Yesterday we mentioned Spain and Portugal. Next stop: Denmark. Groklaw has the translation.
[PJ: The link takes you to an article in Danish, and Robin Theander was kind enough to translate a bit of it for us. Note that the article lists the members of the committee in Denmark that will be voting on OOXML and puts a star next to all those who are Microsoft partners -- 17 out of the total 31:]
A committee from Danish Standardisation is going to decide whether to recommend a Microsoft standard as an open standard internationally. A majority in the committee have close connections to Microsoft, however….17 out of the 31 members in the committee are so called Microsoft partners….The European interest organisation Foundation for a Free Information Infrastructure accuses Microsoft of influencing the decision process by asking partners to join the national decision committee.
Here is the article in Danish.
Update: Groklaw followed up with an update/correction that is important.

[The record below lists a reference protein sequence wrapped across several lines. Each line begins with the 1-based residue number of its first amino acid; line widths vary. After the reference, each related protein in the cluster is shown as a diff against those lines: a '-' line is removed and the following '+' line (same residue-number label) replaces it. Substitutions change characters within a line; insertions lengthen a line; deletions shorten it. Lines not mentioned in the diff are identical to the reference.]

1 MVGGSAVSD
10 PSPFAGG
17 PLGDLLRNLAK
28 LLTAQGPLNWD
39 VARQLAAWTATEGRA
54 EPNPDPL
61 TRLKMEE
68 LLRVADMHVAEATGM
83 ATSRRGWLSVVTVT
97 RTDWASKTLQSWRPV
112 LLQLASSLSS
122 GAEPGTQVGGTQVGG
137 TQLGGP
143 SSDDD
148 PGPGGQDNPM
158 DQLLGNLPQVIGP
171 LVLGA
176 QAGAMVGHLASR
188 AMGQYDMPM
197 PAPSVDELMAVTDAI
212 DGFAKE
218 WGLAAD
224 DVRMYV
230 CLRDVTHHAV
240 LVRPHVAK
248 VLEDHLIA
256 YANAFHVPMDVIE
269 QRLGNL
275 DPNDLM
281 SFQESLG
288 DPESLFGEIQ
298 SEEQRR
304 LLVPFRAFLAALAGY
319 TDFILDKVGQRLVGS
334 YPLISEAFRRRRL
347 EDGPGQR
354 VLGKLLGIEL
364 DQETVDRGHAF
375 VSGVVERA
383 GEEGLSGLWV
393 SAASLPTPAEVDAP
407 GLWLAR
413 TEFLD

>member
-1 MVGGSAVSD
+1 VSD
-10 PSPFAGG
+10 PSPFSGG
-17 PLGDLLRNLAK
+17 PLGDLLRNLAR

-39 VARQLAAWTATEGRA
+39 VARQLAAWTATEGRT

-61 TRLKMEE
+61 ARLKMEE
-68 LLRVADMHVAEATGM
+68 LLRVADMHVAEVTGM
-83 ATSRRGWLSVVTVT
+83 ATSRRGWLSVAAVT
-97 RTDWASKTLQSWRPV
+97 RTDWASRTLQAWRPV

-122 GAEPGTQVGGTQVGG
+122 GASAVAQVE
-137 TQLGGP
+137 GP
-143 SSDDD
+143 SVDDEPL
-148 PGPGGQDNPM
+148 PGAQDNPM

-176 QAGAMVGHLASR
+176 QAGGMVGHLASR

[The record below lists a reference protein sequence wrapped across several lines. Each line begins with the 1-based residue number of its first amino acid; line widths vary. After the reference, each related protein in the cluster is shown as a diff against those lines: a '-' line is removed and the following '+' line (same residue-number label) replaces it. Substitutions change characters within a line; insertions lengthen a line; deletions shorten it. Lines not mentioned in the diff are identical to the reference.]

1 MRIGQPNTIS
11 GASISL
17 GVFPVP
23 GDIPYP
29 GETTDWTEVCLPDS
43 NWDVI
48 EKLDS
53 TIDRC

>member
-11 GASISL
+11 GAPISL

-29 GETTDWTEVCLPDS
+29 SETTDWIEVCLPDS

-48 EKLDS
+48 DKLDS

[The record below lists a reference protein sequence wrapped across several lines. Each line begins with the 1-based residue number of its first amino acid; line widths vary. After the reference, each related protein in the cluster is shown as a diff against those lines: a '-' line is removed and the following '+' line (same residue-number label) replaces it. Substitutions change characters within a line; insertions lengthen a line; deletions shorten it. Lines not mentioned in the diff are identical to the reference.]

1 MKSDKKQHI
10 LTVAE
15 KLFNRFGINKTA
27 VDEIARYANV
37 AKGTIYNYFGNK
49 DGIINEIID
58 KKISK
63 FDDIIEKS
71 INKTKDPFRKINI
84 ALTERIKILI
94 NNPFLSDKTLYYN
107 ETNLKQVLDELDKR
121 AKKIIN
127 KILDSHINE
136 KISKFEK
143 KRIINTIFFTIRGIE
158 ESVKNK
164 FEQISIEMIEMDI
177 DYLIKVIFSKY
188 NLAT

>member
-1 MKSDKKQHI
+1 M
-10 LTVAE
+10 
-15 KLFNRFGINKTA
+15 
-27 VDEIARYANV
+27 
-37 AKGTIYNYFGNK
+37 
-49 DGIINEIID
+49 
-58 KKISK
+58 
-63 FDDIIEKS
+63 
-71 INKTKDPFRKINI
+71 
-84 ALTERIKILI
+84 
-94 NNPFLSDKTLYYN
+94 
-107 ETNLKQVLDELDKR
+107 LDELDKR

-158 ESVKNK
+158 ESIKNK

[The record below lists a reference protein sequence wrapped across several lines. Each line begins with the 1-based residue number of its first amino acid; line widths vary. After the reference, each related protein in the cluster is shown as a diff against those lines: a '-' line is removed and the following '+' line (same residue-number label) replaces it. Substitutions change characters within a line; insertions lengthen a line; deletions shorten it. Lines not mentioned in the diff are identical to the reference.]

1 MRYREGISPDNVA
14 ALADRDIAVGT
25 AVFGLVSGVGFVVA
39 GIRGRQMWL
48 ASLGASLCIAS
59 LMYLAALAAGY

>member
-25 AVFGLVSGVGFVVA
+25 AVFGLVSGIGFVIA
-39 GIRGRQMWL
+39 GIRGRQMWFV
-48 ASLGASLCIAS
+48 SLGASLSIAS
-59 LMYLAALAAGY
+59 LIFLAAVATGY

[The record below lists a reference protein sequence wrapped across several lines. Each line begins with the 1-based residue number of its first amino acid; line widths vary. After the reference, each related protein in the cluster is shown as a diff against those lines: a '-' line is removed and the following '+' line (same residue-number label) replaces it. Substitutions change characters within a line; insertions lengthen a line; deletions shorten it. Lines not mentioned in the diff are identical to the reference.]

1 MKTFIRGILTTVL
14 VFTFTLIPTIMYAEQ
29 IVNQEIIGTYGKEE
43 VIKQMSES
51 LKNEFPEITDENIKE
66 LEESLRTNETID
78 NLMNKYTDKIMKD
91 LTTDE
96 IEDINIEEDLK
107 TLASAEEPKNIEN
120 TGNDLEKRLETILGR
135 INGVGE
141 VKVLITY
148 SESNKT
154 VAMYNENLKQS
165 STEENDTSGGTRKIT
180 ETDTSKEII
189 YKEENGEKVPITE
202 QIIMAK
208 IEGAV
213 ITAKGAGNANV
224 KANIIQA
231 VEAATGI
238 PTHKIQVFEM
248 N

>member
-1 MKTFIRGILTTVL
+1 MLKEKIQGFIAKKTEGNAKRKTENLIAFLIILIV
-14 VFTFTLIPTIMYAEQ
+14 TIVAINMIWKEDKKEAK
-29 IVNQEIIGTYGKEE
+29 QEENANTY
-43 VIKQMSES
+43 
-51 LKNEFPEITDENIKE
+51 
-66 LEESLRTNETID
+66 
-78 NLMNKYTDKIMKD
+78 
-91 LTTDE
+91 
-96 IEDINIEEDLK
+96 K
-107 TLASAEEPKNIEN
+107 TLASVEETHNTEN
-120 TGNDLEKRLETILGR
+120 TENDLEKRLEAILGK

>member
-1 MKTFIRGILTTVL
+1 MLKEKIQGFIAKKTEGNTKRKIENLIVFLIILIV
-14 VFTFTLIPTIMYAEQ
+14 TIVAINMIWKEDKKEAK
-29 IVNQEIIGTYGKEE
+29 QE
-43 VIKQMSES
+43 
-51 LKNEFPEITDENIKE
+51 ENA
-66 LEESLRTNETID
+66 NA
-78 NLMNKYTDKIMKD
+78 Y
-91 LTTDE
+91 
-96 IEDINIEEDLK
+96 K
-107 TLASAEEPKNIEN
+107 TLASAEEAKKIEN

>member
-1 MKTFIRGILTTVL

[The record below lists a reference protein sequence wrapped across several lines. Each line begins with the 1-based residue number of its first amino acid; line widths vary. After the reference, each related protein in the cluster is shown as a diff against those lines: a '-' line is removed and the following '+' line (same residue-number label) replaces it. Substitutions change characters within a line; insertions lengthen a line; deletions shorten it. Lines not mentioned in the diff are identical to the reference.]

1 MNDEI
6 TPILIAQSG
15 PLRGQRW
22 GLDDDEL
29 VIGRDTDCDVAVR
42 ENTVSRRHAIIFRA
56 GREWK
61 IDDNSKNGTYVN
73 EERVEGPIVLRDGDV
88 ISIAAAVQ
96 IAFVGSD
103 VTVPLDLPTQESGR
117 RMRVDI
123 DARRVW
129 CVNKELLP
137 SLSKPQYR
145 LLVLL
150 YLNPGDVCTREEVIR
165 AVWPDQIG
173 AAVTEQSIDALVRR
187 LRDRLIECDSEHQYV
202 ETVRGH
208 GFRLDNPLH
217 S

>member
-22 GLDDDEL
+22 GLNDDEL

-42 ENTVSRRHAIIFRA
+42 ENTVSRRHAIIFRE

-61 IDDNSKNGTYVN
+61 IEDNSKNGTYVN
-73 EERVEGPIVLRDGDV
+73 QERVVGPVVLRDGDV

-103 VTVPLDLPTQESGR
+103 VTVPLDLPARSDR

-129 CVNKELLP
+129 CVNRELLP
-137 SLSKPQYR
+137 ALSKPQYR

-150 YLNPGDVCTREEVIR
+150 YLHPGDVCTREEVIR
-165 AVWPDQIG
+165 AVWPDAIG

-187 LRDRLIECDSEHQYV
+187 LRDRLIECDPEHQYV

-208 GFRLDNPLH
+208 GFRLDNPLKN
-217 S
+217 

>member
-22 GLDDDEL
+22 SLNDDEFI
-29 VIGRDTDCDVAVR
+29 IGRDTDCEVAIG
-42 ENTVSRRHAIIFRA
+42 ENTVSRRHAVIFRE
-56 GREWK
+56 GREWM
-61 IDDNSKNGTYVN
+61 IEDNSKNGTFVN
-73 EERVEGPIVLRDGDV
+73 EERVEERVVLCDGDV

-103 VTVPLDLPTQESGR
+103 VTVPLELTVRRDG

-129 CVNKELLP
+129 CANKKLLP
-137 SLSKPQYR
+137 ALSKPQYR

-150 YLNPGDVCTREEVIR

[PJ: Again in Danish, but Groklaw's Karl E. Jorgensen translates for us what appears to be a foregone conclusion based on inaccurate information. And the public discussion period there is over:]
When Danish civil servants from 2008 click their way through the spreadsheet or text document, the programs on the PC must build on an open standard. This does not necessarily mean that Excel and Word are rejected in favour of open source software. Because at the same time, ECMA’s document standard OO XML is on its way as an open ISO standard….
“When the Open XML standard now comes up for public review in 30 countries, it is a good example of how an open standard is created. Everbody can comment on the draft standard, and then it is the task of the standards organistations to ensure the biggest possible concensous about the final standard, which subsequently can be accessed and used by everybody” says Pia Elleby Lange, Center Manager at Dansk Standard.
Update #2: it is also worth sharing the following new article. As it clearly shows, outside the United States, things seem brighter for ODF and its derivatives.
While the US is an important member of the ISO, it is still only one of many member nations, most of which are in the process of finalizing their own decisions on the bid. The general trend among non-US countries is for rejection of the Office Open XML fast-track proposal, with many nations voicing objections to the process and some to the file format itself.